Electrons in crystals
A crystal consists of a collection of atoms arranged in a regular array, the spacing between atoms being of the same order of magnitude as the dimensions of the atoms. Each atom is more or less anchored to one point, called its site in the lattice, by the electrostatic forces produced by all the other atoms. We shall not find it necessary here to discuss the details of how this comes about; nor shall we consider the various patterns in which the atoms can be arranged. It will be sufficient to remember the essential feature that the structure of the crystal is periodic in space.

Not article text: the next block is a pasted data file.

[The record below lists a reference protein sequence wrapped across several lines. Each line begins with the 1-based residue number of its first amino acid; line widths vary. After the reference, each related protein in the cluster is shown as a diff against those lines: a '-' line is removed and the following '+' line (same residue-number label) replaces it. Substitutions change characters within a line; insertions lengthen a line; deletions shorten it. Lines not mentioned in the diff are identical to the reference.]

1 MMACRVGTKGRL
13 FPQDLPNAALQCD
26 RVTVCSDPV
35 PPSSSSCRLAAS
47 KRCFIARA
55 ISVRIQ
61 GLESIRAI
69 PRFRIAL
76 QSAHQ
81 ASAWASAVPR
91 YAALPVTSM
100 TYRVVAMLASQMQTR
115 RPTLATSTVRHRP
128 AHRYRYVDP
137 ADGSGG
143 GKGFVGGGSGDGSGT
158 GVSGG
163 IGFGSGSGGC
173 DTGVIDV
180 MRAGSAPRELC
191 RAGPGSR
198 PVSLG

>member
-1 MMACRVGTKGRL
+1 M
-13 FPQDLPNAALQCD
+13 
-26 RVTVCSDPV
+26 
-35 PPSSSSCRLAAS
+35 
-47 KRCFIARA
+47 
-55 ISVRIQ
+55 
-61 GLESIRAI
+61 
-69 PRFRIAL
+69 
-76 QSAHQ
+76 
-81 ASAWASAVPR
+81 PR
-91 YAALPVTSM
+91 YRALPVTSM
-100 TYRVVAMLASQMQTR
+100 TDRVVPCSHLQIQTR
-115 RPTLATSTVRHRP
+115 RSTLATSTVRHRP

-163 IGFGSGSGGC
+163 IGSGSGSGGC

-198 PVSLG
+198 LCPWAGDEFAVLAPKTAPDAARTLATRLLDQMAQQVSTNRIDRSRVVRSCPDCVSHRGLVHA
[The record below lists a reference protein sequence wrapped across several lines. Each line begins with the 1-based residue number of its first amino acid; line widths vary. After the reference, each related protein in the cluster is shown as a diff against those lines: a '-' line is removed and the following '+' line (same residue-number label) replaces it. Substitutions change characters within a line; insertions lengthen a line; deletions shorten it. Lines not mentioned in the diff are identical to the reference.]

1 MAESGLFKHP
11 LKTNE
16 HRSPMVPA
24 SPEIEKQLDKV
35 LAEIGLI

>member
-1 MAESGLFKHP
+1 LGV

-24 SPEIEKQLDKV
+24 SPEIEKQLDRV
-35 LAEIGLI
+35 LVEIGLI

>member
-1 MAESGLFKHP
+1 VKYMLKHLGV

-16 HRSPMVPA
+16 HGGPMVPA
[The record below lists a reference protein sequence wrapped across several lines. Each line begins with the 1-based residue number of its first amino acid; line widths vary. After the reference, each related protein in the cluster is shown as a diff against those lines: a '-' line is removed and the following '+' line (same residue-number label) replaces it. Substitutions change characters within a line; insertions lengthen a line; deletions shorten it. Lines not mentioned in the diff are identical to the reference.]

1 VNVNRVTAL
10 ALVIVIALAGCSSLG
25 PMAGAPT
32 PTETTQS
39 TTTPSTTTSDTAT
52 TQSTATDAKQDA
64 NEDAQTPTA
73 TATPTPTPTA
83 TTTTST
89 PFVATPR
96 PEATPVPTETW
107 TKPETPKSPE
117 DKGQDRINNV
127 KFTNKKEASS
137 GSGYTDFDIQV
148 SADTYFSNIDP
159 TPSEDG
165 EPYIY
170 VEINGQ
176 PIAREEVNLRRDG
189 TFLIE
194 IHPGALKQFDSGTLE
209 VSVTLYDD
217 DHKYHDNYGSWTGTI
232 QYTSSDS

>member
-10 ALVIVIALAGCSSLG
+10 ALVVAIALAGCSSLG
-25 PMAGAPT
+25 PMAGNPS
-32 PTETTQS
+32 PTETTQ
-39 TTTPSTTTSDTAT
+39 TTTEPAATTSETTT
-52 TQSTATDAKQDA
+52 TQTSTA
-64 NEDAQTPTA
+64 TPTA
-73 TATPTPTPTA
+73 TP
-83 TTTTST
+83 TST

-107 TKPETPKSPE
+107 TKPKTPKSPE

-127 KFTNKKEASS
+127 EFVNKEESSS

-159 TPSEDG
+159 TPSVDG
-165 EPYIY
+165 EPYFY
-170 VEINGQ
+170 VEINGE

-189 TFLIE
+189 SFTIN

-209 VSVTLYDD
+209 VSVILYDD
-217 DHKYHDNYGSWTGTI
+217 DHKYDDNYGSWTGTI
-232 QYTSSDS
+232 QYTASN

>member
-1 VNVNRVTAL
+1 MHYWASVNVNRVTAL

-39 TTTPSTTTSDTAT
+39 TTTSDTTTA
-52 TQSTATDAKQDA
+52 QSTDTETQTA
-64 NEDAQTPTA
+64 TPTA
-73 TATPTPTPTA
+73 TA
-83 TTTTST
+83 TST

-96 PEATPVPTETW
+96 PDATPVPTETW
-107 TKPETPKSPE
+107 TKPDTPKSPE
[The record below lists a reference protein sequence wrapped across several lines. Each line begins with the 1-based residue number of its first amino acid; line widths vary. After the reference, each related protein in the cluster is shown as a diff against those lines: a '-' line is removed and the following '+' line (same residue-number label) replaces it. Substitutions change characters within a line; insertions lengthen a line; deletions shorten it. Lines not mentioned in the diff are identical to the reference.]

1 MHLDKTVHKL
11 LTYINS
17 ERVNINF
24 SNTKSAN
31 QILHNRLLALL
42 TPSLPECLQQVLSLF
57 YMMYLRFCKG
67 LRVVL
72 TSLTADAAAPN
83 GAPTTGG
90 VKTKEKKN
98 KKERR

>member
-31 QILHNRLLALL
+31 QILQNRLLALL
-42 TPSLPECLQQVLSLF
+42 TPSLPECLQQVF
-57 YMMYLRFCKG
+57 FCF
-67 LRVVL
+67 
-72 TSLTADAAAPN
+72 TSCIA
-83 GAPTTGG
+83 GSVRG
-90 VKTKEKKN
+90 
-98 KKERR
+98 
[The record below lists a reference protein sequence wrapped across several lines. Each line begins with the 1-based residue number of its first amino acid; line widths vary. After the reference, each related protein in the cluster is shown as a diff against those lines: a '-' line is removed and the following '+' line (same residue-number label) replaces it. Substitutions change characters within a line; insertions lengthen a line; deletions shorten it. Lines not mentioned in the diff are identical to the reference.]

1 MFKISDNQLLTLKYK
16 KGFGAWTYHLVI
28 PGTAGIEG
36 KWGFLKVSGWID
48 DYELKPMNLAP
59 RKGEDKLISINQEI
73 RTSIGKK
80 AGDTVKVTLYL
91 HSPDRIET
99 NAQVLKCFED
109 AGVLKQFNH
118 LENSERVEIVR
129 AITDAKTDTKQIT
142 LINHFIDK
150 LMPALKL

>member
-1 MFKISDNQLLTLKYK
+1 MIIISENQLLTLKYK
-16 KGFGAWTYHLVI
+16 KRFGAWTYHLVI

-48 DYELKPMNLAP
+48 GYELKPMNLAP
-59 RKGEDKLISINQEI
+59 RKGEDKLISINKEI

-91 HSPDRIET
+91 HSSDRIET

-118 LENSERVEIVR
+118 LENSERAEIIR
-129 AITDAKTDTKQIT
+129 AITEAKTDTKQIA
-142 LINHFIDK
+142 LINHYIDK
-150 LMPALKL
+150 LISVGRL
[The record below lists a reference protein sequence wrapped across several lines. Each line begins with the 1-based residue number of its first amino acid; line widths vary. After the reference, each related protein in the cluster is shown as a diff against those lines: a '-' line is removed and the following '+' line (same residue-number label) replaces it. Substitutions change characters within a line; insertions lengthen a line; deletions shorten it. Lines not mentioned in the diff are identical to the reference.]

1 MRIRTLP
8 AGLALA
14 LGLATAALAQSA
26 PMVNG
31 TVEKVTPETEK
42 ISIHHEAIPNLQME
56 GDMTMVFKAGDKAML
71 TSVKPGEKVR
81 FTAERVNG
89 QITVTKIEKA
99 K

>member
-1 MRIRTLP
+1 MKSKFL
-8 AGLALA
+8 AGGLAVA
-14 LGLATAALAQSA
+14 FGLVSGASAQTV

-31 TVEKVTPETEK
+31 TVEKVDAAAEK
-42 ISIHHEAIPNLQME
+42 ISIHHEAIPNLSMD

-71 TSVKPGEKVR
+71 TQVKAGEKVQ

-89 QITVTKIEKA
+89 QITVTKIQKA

We have seen in chapter 5 that the energy of an electron bound to an atom is restricted to certain discrete values. Imagine that we can assemble a crystal of identical atoms whose spacing L can be altered at will. If L is large enough, the motion of an electron in one of the atoms will be affected to a negligible extent by the electrons and nuclei of the other atoms. Each atom then behaves as if it were isolated, with its electrons in discrete bound states. In figure 10.1 (a) we have drawn a schematic diagram of the potential V(r) in which an electron moves in this situation. Suppose that the spacing L is now reduced (figure 10.1(b)). The potential V(r) in the neighbourhood of a given atom is now affected by the presence of the nuclei and electrons of the other atoms, particularly those that are closest.